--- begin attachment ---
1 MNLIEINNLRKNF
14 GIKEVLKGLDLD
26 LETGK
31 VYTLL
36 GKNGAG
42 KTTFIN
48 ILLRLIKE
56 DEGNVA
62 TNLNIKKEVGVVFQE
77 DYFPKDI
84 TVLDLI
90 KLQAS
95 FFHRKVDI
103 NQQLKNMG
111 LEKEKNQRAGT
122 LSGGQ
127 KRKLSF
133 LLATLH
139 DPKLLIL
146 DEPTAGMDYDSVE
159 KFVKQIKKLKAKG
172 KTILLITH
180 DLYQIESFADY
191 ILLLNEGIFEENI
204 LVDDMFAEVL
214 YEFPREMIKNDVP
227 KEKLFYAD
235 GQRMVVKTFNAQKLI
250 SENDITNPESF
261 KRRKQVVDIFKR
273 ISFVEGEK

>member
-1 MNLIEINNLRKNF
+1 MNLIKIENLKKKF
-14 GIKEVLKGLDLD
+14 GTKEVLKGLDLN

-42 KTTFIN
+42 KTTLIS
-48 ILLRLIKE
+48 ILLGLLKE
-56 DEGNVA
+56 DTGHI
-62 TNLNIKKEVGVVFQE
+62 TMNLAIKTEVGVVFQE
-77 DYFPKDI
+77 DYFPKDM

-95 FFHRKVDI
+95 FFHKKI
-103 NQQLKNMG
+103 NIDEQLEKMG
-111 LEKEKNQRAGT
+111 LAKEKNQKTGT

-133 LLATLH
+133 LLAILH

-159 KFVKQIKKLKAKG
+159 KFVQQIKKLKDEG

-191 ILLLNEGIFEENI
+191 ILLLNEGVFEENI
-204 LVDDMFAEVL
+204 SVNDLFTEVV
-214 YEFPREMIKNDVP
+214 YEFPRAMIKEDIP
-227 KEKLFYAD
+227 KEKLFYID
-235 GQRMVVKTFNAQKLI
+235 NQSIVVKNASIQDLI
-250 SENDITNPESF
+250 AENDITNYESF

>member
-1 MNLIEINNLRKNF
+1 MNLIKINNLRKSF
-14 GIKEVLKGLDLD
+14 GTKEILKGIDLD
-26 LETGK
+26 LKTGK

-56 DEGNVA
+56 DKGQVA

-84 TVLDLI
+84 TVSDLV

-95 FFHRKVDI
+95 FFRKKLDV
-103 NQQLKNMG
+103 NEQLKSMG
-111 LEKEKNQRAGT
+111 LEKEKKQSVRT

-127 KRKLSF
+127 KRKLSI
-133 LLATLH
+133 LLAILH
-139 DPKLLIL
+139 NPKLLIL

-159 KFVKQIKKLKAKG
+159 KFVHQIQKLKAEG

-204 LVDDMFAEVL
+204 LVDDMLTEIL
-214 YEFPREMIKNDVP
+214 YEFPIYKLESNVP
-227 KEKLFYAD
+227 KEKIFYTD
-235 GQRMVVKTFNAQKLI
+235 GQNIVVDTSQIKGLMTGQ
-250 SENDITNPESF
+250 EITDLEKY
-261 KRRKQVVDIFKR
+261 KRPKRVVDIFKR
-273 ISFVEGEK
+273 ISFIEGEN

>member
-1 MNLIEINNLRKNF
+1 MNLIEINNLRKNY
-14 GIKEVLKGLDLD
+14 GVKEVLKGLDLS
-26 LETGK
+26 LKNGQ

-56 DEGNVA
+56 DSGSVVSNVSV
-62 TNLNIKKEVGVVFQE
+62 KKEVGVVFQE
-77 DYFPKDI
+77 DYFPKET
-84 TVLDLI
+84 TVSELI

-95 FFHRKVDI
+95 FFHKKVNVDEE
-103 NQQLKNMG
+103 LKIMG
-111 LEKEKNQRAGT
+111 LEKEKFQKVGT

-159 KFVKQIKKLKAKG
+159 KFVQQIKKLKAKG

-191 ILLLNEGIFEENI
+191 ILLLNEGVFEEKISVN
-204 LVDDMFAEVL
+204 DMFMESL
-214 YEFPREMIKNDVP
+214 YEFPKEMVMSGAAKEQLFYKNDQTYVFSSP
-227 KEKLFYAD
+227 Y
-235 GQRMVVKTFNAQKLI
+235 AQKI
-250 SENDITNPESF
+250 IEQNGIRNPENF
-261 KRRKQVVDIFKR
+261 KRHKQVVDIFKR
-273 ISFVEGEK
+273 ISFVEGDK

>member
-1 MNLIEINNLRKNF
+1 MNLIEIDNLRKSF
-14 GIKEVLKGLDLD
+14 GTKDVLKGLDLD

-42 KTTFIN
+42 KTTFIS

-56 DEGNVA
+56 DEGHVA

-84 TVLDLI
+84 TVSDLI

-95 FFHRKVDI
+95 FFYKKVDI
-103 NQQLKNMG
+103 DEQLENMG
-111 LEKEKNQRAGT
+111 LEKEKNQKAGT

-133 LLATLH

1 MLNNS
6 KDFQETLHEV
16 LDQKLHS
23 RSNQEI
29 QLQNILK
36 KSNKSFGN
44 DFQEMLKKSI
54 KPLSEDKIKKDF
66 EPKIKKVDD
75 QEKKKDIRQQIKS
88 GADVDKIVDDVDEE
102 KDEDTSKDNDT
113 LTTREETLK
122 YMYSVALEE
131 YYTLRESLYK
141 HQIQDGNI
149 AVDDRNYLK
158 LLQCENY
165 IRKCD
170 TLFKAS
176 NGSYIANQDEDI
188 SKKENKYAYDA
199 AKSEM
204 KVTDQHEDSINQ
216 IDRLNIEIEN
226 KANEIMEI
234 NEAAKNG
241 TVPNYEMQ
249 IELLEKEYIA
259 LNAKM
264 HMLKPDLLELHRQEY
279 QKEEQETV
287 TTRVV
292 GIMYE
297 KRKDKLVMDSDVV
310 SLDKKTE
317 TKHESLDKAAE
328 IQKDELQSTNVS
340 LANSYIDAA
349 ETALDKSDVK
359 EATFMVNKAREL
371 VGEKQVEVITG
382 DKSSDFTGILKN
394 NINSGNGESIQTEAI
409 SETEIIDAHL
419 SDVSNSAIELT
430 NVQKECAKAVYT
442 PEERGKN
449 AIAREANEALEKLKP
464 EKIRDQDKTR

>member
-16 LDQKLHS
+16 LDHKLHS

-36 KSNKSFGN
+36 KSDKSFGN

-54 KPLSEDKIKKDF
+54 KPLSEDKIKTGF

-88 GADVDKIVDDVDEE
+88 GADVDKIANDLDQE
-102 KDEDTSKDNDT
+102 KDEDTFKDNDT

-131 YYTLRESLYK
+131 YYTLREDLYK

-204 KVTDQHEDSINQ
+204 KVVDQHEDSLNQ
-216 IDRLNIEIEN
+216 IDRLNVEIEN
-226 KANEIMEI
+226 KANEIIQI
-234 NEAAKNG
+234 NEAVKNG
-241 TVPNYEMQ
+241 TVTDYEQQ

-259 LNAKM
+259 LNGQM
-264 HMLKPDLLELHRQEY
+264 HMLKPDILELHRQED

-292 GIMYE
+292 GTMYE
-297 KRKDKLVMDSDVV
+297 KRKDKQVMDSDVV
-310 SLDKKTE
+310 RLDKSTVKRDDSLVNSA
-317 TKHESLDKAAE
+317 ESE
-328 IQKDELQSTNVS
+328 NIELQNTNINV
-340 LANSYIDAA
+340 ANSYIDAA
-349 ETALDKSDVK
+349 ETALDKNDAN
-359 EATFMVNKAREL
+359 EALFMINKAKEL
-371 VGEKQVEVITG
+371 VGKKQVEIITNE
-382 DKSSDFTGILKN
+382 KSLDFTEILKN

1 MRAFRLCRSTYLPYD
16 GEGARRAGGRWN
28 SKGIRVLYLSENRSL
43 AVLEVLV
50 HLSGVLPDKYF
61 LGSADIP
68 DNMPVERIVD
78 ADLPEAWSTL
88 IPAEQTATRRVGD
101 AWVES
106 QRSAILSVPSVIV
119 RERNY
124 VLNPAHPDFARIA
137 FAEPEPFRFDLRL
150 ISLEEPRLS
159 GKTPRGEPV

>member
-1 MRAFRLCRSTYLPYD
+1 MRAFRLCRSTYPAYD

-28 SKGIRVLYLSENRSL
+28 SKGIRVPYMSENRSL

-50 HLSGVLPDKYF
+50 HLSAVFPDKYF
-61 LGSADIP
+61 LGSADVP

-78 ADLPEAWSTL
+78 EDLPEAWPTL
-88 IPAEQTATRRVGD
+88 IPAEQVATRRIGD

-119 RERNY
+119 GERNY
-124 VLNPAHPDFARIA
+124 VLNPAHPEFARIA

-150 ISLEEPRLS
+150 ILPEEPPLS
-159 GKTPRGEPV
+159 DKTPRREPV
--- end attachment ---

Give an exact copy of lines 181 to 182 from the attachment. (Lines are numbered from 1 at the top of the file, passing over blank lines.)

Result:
149 AVDDRNYLK
158 LLQCENY